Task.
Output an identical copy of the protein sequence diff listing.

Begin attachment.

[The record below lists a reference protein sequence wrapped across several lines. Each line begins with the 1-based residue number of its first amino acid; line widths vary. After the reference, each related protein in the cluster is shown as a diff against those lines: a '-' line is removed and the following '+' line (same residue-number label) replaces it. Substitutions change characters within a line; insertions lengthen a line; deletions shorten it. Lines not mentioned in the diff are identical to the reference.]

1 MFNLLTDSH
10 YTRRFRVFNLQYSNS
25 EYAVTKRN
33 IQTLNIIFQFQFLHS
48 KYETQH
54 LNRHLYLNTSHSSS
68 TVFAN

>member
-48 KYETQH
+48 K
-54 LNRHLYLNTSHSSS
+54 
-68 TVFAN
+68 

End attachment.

[The record below lists a reference protein sequence wrapped across several lines. Each line begins with the 1-based residue number of its first amino acid; line widths vary. After the reference, each related protein in the cluster is shown as a diff against those lines: a '-' line is removed and the following '+' line (same residue-number label) replaces it. Substitutions change characters within a line; insertions lengthen a line; deletions shorten it. Lines not mentioned in the diff are identical to the reference.]

1 MFNLLTDSH
10 YTRRFRVFNLQYSNS
25 EYAVTKRN
33 IQTLNIIFQFQFLHS
48 KYETQH
54 LNRHLYLNTSHSSS
68 TVFAN

>member
-48 KYETQH
+48 K
-54 LNRHLYLNTSHSSS
+54 
-68 TVFAN
+68 